On August 29, Mali’s military head of state Assimi Goita signed the law, which doubles the stake the authorities can acquire to 20% and sets aside an additional 5% of shares for “national investors.” The authorities had already said the updated law won’t apply to the established gold operations that have long dominated the country’s mining industry – such as Barrick Gold Corp.’s Loulo-Gounkoto and B2Gold’s Fekola assets.
Mali’s National Directorate of Geology and Mines has confirmed that Kodal’s license to mine the Bougouni lithium project will be “administered in accordance” with the terms of the previous law, the firm said in a statement Friday.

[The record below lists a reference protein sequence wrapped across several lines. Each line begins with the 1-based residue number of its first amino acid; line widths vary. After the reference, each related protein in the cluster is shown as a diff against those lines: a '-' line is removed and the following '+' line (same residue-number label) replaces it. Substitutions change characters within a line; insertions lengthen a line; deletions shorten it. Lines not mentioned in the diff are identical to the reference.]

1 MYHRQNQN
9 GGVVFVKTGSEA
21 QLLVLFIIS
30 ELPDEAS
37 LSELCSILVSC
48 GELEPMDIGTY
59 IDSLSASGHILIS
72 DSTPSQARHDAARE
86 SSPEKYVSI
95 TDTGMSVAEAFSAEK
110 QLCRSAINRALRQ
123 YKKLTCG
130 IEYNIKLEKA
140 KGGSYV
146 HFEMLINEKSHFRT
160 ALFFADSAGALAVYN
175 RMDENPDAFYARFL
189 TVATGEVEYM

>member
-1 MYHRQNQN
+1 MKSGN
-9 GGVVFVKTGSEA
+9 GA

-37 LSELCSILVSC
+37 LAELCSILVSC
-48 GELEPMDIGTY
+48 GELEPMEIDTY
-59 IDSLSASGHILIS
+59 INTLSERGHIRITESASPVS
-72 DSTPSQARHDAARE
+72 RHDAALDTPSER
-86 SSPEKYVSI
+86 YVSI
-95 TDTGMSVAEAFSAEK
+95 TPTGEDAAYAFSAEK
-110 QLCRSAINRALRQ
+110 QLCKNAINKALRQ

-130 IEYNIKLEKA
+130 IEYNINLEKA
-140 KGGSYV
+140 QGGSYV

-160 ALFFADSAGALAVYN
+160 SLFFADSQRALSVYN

The boom in lithium, a key battery metal, has kick-started a race for deposits. Mining heavyweights, battery manufacturers and automakers from Rio Tinto Plc to Tesla Inc. are chasing deals as they look to secure future supplies.
Kodal is vying with Australia’s Leo Lithium Ltd. to bring Mali’s first lithium mine to production. Kodal was awarded its license in late 2021, while Leo Lithium was given the right to develop the Goulamina asset in August 2019.
Mali has been beset by instability since a jihadist insurgency began in 2012, and has experienced two military coups over the past three years. Since the last army takeover in 2021, the junta has ordered the departure of a 13 000-strong United Nations force and allowed hundreds of personnel from Russia’s Wagner mercenary group to help combat the Islamist militants.